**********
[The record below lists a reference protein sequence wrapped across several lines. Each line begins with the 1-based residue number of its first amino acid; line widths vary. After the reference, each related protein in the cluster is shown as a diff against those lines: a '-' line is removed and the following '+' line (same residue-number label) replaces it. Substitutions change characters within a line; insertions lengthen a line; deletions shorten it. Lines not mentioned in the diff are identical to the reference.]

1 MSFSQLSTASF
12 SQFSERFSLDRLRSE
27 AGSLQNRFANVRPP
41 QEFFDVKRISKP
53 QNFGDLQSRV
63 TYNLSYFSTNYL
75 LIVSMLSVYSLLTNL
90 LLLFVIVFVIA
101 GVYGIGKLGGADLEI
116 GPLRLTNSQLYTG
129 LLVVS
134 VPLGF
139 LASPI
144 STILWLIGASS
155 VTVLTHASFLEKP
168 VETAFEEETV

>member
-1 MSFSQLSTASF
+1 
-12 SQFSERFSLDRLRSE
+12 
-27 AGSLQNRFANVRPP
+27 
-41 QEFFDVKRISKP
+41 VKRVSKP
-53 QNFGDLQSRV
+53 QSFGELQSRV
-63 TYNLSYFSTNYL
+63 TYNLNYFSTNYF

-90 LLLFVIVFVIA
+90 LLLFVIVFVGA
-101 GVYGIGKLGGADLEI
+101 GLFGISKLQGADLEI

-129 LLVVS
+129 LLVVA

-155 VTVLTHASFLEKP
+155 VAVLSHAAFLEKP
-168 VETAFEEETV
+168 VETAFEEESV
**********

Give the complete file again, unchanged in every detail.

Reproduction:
[The record below lists a reference protein sequence wrapped across several lines. Each line begins with the 1-based residue number of its first amino acid; line widths vary. After the reference, each related protein in the cluster is shown as a diff against those lines: a '-' line is removed and the following '+' line (same residue-number label) replaces it. Substitutions change characters within a line; insertions lengthen a line; deletions shorten it. Lines not mentioned in the diff are identical to the reference.]

1 MSFSQLSTASF
12 SQFSERFSLDRLRSE
27 AGSLQNRFANVRPP
41 QEFFDVKRISKP
53 QNFGDLQSRV
63 TYNLSYFSTNYL
75 LIVSMLSVYSLLTNL
90 LLLFVIVFVIA
101 GVYGIGKLGGADLEI
116 GPLRLTNSQLYTG
129 LLVVS
134 VPLGF
139 LASPI
144 STILWLIGASS
155 VTVLTHASFLEKP
168 VETAFEEETV

>member
-1 MSFSQLSTASF
+1 
-12 SQFSERFSLDRLRSE
+12 
-27 AGSLQNRFANVRPP
+27 
-41 QEFFDVKRISKP
+41 VKRVSKP
-53 QNFGDLQSRV
+53 QSFGELQSRV
-63 TYNLSYFSTNYL
+63 TYNLNYFSTNYF

-90 LLLFVIVFVIA
+90 LLLFVIVFVGA
-101 GVYGIGKLGGADLEI
+101 GLFGISKLQGADLEI

-129 LLVVS
+129 LLVVA

-155 VTVLTHASFLEKP
+155 VAVLSHAAFLEKP
-168 VETAFEEETV
+168 VETAFEEESV